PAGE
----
Survival horror games, in the true sense of the word, are few and far in between but Dead Space is a recognizable name in the genre. It launched in 2008 and instantly gained acclaim from not only gamers themselves but from critics too, and was overall a commercial success, which came as a little bit of a surprise.
But Dead Space 1 has it all: incredible atmosphere, spot-on sound effects, nightmarish creatures and many, many horrible ways to die.
Its 2011 sequel was just as popular, but, as is the case with too much of a good thing, the following game, Dead Space 3, was slammed by critics and gamers alike for shifting the focus from horror survival to pure action, and for pushing cooperative games and microtransactions.
We have seen a similar downfall for the Resident Evil games in the past, though the recent remake sold well, which proved that the interest for older franchises is still there and that loyal fans and new ones alike are ready to spend their money on them.
Gaming companies have notoriously avoided the genre through the years, and Dead Space has had its own share of hurdles to go through before being green-lit.
Zach Wilson, former senior level designer for Visceral Games, who was in charge of Dead Space at the time, said that survival horror is hard, as a genre, to sell. Wilson stated in an interview that “horror games in general are expensive to make and hard to sell. People would give us the feedback that they love Dead Space but don’t buy it cause it’s too scary. Kind of works against itself.”
However, much like the Necromorphs present in the Dead Space franchise, the game is now rising from its grave: Electronic Arts has recently announced that it’s working on a remake of the game and I for one, as a huge Dead Space fan, am definitely here for it.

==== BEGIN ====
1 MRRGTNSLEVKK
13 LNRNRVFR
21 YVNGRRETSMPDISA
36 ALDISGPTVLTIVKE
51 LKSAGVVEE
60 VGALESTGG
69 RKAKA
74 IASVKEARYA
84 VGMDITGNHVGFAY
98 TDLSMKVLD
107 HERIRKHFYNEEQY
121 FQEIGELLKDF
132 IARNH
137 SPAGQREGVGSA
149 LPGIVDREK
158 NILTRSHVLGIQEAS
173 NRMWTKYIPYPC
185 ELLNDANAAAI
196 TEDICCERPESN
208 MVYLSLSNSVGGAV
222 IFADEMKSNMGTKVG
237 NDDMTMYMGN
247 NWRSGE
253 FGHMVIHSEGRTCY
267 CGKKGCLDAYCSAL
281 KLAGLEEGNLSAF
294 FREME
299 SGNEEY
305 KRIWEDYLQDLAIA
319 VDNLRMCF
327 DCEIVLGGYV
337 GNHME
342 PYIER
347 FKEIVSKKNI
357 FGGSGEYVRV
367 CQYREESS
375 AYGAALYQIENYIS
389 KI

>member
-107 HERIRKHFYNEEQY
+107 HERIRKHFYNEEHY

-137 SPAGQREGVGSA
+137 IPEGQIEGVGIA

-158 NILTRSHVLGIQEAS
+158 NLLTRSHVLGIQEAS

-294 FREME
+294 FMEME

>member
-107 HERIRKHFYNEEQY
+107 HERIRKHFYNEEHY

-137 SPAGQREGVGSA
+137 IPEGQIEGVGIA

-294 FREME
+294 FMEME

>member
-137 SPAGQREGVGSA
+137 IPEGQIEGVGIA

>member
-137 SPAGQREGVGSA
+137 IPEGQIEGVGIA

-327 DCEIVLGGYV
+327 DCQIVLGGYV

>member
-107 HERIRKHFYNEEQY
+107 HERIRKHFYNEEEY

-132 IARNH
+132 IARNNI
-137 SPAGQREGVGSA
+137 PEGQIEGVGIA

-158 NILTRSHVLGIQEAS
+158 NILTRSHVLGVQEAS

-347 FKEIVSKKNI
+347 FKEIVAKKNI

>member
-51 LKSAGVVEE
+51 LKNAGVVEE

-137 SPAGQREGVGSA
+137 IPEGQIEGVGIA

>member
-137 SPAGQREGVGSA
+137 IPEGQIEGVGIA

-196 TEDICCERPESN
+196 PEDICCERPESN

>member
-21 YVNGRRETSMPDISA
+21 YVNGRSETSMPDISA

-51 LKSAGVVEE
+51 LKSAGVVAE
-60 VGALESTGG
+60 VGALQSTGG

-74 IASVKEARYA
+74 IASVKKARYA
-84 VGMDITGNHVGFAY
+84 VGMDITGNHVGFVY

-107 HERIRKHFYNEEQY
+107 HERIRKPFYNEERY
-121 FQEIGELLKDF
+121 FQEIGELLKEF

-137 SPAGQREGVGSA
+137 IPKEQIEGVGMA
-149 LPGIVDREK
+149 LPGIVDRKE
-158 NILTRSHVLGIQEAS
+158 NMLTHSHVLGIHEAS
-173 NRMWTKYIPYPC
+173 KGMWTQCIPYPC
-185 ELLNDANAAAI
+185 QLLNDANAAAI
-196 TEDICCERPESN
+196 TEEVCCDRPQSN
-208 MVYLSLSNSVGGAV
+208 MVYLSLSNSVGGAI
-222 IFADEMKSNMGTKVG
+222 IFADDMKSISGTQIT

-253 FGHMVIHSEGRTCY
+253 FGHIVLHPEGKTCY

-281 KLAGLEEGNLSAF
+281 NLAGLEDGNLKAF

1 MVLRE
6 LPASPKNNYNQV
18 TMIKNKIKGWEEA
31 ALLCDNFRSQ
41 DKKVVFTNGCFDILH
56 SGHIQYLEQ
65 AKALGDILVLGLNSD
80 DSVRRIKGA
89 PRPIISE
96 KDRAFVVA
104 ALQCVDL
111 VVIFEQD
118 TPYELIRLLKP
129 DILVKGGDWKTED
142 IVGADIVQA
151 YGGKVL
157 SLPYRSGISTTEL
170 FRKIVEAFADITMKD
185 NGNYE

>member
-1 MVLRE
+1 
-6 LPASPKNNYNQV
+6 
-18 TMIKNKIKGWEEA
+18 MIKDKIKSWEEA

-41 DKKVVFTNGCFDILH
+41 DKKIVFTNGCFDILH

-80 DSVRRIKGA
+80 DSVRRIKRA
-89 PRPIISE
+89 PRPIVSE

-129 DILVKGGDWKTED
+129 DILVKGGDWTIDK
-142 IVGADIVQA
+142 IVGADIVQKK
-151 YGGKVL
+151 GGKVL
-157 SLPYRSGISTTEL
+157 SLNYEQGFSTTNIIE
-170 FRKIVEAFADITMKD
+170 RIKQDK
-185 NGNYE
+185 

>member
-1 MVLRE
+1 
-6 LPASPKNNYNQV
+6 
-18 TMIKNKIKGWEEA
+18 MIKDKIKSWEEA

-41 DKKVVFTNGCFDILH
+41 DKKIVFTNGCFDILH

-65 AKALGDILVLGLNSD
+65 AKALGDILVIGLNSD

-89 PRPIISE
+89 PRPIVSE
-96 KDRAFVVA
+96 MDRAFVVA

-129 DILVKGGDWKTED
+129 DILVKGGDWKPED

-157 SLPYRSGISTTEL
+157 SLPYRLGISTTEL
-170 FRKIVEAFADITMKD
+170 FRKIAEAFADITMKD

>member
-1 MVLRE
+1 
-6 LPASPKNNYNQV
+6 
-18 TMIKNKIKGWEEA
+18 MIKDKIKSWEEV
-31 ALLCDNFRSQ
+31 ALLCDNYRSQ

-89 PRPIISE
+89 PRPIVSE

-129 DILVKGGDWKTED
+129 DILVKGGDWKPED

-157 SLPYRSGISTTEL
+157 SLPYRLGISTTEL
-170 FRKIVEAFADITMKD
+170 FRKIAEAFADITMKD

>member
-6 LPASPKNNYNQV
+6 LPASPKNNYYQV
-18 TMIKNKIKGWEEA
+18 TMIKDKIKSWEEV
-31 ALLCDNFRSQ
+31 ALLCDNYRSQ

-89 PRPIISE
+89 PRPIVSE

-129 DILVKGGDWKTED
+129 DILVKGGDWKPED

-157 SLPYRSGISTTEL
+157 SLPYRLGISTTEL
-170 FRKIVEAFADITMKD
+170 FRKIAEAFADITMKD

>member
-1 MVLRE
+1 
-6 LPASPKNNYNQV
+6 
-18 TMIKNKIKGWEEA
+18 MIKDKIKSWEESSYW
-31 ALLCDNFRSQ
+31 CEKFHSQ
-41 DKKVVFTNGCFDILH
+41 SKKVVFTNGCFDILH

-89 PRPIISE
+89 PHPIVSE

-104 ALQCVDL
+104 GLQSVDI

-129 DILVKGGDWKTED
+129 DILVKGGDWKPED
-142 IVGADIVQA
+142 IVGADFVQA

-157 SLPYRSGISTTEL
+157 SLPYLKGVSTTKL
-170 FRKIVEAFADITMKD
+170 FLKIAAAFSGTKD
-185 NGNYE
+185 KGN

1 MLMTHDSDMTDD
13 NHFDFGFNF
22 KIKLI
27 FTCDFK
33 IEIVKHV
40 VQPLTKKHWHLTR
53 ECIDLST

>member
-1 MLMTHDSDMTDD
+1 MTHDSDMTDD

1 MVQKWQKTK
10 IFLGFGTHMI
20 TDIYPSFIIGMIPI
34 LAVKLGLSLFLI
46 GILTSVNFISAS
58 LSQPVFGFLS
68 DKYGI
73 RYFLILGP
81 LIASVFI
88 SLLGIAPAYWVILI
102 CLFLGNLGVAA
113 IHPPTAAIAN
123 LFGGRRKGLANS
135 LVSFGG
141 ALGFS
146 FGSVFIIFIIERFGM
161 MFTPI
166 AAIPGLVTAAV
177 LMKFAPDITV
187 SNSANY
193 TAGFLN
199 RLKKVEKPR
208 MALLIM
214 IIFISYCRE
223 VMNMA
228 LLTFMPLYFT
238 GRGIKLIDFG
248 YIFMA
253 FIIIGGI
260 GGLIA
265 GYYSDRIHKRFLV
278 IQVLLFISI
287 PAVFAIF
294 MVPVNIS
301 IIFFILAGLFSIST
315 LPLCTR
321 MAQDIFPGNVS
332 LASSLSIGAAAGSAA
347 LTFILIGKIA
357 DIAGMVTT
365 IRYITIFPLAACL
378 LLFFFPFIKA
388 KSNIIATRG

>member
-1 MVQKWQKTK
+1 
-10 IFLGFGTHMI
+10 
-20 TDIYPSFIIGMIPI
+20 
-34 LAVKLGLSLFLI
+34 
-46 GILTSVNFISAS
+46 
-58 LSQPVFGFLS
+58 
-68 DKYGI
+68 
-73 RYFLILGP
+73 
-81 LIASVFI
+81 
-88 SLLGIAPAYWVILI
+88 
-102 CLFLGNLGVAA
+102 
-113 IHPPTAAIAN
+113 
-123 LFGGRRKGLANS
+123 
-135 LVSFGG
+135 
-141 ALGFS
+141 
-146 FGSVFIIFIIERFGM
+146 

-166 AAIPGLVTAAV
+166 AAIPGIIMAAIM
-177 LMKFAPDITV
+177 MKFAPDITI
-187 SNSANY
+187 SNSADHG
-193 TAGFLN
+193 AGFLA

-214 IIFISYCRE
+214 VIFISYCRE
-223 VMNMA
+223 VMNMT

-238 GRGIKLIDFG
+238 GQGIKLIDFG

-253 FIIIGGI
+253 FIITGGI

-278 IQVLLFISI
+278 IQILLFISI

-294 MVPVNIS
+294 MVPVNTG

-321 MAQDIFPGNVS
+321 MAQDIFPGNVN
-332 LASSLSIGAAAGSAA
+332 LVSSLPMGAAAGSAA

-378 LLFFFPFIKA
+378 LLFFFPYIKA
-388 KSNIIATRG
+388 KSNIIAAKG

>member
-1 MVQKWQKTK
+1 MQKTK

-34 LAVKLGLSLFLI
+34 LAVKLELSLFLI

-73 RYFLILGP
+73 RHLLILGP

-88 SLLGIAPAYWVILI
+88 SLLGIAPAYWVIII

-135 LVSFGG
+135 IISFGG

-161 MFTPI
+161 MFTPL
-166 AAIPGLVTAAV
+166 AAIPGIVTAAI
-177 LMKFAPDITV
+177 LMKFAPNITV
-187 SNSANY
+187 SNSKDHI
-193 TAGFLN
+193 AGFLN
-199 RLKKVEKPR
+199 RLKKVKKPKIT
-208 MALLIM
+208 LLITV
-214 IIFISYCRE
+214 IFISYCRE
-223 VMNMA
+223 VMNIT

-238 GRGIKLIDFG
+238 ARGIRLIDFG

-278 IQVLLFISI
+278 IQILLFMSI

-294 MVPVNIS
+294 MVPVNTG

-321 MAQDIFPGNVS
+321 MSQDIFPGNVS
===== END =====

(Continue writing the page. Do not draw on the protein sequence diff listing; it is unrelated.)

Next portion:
The announcement came alongside a short teaser trailer. Sadly, there wasn’t any gameplay included in it but we got a pretty good look at what the graphics engine is capable of and there’s one thing I can say for sure: that nightmarish mood is still alive and kicking.
The Dead Space Storyline
If you’re new to the franchise, or if you were too young when the game launched to remember what this nightmare called Dead Space is about, it goes something like this.
In 2508, Earth’s resources have been depleted and, in order to survive, humanity has figured out that the best way to get those much-needed resources is to turn to what is known as planet cracking. This procedure draws resources from other planets in order to ensure the human race will survive.
Enter planet cracker ship Ishimura -the name that will hang above the Dead Space trilogy for the duration of the games. The ship sends out a distress signal, which is received by the USG Kellion where our hero, engineer Isaac Clarke, resides.